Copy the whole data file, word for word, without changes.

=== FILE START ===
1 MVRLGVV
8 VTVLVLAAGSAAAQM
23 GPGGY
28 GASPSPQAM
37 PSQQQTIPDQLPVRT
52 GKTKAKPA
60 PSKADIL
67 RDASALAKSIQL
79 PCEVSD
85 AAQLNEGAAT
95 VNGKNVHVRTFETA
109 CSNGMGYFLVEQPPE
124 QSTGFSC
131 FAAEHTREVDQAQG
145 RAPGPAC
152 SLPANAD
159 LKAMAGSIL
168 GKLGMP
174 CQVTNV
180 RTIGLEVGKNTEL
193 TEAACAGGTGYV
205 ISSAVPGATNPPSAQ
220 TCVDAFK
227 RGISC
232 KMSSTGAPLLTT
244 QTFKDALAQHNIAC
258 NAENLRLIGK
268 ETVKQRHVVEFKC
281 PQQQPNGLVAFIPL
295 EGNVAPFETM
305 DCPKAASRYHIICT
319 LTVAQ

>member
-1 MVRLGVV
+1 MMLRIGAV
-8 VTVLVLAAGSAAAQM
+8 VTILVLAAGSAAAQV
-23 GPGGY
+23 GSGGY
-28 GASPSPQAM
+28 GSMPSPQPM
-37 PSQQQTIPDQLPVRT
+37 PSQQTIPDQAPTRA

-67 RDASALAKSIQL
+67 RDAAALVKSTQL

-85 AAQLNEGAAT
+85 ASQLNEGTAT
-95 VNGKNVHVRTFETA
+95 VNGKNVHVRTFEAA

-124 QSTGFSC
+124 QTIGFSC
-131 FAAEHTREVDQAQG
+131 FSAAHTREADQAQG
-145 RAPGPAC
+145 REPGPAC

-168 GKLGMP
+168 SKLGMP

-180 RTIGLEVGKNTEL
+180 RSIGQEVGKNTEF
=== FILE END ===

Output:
1 MVRLGVV
8 VTVLVLAAGSAAAQM
23 GPGGY
28 GASPSPQAM
37 PSQQQTIPDQLPVRT
52 GKTKAKPA
60 PSKADIL
67 RDASALAKSIQL
79 PCEVSD
85 AAQLNEGAAT
95 VNGKNVHVRTFETA
109 CSNGMGYFLVEQPPE
124 QSTGFSC
131 FAAEHTREVDQAQG
145 RAPGPAC
152 SLPANAD
159 LKAMAGSIL
168 GKLGMP
174 CQVTNV
180 RTIGLEVGKNTEL
193 TEAACAGGTGYV
205 ISSAVPGATNPPSAQ
220 TCVDAFK
227 RGISC
232 KMSSTGAPLLTT
244 QTFKDALAQHNIAC
258 NAENLRLIGK
268 ETVKQRHVVEFKC
281 PQQQPNGLVAFIPL
295 EGNVAPFETM
305 DCPKAASRYHIICT
319 LTVAQ

>member
-1 MVRLGVV
+1 MMLRIGAV
-8 VTVLVLAAGSAAAQM
+8 VTILVLAAGSAAAQV
-23 GPGGY
+23 GSGGY
-28 GASPSPQAM
+28 GSMPSPQPM
-37 PSQQQTIPDQLPVRT
+37 PSQQTIPDQAPTRA

-67 RDASALAKSIQL
+67 RDAAALVKSTQL

-85 AAQLNEGAAT
+85 ASQLNEGTAT
-95 VNGKNVHVRTFETA
+95 VNGKNVHVRTFEAA

-124 QSTGFSC
+124 QTIGFSC
-131 FAAEHTREVDQAQG
+131 FSAAHTREADQAQG
-145 RAPGPAC
+145 REPGPAC

-168 GKLGMP
+168 SKLGMP

-180 RTIGLEVGKNTEL
+180 RSIGQEVGKNTEF